Town officials say public participation is crucial to the success of zoning code reform – one of the Town Council’s top goals for 2023.
The officials and town zoning consultants saw and felt that participation firsthand Tuesday morning, when nearly 100 people packed the meeting chambers at Town Hall for a zoning “kickoff.”
“What a great turnout,” Mayor Danielle Moore told the audience.
The zoning code, which dates to 1974, is a confusing and outdated patchwork of amendments that fails to address many issues that affect life in the town as it is today, officials say.
Sean S. Suder, president and founder of Cincinnati-based ZoneCo, said code reform gives residents a rare opportunity to design the future of the town. Because Palm Beach is fully developed, its guidelines must focus on redevelopment and adaptive use, he said.
“We want a clear, more consistent, more resilient zoning code,” he said. “It’s going to be a win for Palm Beach.”
Dramatically increased property values and changing demographic patterns have triggered intensive redevelopment in the North End and Midtown, where neighborhoods are rapidly changing as new property owners raise older houses and build larger ones that often swallow more of their lots.
Higher ground-floor elevation requirements are another issue. New federal flood-zone building standards – a response to rising sea levels – are leading to taller houses and elevated lots, which can flood their neighbors during periods of heavy rainfall.
“Your code doesn’t mitigate against these extremes,” Suder said. “These things are coming together in an extreme way that you really have to address.”
ZoneCo is one of three consultants hired to help the town review and rebuild the code. The other two are Yard & Company, also headquartered in Cincinnati, and The Corradino Group, based in Miami.
Joe Nickol, co-founder and principal of Yard & Company, invited residents to visit several “stations” in the meeting room with maps of different areas of town. Residents were asked what characteristics they like, or don’t like, about the North End, Midtown and the South End.
They also were asked to complete a survey, either on paper, or by logging onto a new website, pbzoning.org. The consultants will carry their input forward as they plan public workshops, or charrettes, to be held at the Mandel Recreation Center later this season. The consultants and town officials are hoping for a robust public turnout during that four-day period, from Feb. 27-March 2, which they are calling “Designing Our Palm Beach Week.”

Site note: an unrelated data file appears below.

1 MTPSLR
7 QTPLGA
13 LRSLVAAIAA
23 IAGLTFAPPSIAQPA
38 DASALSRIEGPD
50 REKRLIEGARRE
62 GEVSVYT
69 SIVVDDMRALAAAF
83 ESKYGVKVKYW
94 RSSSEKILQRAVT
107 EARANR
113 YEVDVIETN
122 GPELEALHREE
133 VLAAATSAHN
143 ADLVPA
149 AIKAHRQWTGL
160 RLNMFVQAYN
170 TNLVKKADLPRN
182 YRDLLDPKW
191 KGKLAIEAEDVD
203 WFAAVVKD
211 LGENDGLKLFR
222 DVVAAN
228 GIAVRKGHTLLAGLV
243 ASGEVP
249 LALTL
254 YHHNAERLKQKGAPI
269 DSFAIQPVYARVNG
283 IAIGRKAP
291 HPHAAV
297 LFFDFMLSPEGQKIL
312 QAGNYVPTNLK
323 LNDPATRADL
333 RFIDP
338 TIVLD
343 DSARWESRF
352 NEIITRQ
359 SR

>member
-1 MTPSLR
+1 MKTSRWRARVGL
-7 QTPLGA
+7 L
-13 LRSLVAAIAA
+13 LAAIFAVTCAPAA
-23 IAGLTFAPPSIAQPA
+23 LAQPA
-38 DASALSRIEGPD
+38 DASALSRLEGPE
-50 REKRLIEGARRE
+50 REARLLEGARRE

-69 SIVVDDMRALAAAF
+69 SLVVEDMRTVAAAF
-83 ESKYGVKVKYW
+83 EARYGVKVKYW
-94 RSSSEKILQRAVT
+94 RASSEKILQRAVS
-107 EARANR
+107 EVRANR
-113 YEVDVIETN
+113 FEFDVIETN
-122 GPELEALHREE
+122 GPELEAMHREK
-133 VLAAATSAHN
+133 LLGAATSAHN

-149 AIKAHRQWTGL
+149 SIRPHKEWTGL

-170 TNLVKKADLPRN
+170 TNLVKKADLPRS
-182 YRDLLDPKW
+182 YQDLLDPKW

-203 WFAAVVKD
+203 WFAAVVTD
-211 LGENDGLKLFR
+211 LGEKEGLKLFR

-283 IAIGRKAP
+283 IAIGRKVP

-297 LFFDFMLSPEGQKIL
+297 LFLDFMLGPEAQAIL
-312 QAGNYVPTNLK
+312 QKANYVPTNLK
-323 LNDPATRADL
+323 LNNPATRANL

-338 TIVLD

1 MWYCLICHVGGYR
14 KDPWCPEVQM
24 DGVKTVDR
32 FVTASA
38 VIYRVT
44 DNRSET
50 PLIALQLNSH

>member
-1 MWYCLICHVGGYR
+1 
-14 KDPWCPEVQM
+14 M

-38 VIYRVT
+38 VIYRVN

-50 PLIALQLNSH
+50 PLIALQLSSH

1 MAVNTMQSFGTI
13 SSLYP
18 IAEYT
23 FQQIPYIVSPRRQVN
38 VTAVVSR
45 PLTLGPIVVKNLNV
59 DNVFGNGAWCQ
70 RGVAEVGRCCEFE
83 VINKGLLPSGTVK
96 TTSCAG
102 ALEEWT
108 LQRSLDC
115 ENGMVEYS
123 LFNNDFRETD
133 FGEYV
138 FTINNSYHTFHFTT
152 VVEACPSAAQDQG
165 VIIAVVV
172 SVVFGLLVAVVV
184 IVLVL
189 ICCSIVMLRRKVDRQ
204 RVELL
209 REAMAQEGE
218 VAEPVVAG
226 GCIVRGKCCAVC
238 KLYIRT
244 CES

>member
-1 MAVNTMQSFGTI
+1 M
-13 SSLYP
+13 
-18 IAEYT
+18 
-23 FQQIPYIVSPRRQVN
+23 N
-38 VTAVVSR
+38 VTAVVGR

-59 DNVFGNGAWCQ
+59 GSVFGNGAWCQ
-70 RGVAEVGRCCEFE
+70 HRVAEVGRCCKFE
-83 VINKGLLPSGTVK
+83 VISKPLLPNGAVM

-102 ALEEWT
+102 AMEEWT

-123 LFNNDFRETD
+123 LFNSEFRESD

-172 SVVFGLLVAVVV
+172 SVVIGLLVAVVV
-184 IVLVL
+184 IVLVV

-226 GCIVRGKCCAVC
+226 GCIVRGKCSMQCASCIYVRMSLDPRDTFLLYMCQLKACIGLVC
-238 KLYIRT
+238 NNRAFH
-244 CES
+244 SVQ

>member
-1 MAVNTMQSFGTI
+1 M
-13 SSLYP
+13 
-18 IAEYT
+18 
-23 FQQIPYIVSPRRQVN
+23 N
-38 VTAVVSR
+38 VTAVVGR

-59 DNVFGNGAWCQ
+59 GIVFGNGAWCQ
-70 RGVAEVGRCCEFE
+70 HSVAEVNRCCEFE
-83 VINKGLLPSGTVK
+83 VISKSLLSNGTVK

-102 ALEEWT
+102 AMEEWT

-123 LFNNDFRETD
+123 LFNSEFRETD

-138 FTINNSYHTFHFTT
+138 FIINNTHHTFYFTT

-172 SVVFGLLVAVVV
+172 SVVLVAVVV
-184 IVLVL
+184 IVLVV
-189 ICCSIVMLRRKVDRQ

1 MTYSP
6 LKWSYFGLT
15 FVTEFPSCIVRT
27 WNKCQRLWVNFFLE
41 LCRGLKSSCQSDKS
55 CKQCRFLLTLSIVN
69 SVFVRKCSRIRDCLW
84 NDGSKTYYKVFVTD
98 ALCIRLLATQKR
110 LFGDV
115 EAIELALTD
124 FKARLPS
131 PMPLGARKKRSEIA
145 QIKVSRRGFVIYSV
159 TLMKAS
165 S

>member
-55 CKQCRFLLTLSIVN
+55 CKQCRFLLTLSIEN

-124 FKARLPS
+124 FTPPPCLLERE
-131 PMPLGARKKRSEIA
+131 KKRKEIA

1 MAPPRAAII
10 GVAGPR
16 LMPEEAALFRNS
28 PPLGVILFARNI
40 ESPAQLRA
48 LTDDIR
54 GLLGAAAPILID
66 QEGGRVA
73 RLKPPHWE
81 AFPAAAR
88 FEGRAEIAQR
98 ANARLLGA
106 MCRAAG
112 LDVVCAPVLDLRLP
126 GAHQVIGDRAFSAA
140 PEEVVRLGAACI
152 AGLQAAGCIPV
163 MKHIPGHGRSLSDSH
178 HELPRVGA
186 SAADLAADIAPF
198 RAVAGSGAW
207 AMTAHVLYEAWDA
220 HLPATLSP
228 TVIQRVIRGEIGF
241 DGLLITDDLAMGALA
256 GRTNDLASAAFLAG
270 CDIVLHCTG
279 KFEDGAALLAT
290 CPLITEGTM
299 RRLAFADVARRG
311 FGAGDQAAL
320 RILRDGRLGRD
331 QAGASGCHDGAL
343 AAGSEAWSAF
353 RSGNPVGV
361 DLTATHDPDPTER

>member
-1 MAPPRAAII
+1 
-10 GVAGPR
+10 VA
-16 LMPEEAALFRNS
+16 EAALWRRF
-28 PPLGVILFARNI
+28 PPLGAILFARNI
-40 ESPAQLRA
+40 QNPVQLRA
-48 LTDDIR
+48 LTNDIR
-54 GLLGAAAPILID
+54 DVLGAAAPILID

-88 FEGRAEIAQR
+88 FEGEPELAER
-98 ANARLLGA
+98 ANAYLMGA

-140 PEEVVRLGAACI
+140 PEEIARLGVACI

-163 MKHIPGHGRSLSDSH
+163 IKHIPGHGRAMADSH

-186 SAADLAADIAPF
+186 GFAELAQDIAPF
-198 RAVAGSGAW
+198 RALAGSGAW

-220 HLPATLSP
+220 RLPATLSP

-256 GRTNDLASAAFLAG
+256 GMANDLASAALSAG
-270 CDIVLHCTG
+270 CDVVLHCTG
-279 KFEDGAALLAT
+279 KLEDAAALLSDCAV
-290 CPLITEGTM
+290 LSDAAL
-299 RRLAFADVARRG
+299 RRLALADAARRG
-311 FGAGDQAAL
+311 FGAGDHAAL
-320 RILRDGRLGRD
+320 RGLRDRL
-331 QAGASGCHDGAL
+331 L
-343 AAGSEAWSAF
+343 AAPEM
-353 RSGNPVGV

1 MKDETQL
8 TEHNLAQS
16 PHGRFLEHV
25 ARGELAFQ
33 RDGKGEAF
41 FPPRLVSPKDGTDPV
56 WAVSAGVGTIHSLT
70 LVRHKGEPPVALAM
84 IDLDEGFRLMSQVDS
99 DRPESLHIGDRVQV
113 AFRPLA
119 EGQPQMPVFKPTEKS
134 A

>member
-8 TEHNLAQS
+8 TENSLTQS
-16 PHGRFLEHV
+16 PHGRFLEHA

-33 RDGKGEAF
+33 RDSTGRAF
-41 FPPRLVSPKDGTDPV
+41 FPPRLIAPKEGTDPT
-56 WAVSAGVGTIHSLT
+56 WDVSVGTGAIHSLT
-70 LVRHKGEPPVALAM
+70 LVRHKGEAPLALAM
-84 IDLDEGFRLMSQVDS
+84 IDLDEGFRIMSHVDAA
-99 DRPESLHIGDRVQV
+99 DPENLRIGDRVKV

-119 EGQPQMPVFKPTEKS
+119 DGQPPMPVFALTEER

“For this to be successful, it has to be a groundswell … with lots of support around it,” Nickol said.
At the station maps, residents were asked to stick green dots on properties they liked, and red dots on those they didn’t.
“It’s a good place to start,” North End resident Joanie Goodman said. “We’ve been trying to get this done for a long time.”
Councilwoman Bobbie Lindsay, who lives in the North End, said the far North End, Chilean Avenue and the “Sea Streets” – Seaspray, Seaview and Seabreeze avenues – represent the “last stand” of the charming old bungalows built when Palm Beach was just a seasonal getaway. Many bungalows have been demolished by younger owners who live on the island year-round and have families who desire or need more space.
“People are taking them down and putting up houses that are 4,000 square feet,” Lindsay said.
Anne Pepper, who has lived in Midtown on Seaspray Avenue since 1987, said that street remained largely unchanged until about five years ago. When she and her husband Charlie moved there, working couples could find “affordable” little cottages on the island, Pepper said. But the average value of those homes has escalated by millions of dollars in the last few years.
“Now we’re seeing all this demolition, that is really changing the street,” Pepper said.
Out-of-state speculators razed a two-story Mediterranean Revival house before the town had approved their plans for its replacement, she said.
New construction must meet higher elevation requirements, so those owners are filling in their lots, sometimes by several feet. During heavy rains, water washes off those properties and onto lots with older houses, like Pepper’s, with elevations closer to the street level.
“The problem with the zoning code is it’s not protecting the existing housing stock,” Pepper said.
Alfred “Skip” Aldridge, who is co-chairman of the Citizens’ Association of Palm Beach, and a Palm Beach Civic Association director, said the South End of town is contending with development issues of its own.
Property assessments are increasing to build up reserves to meet tougher state maintenance requirements for multi-residential buildings in the wake of the Surfside condominium collapse in Miami, he said.
Some of the buildings are faced with the prospect of expensive renovations. “That might make them open to developers,” Aldridge said.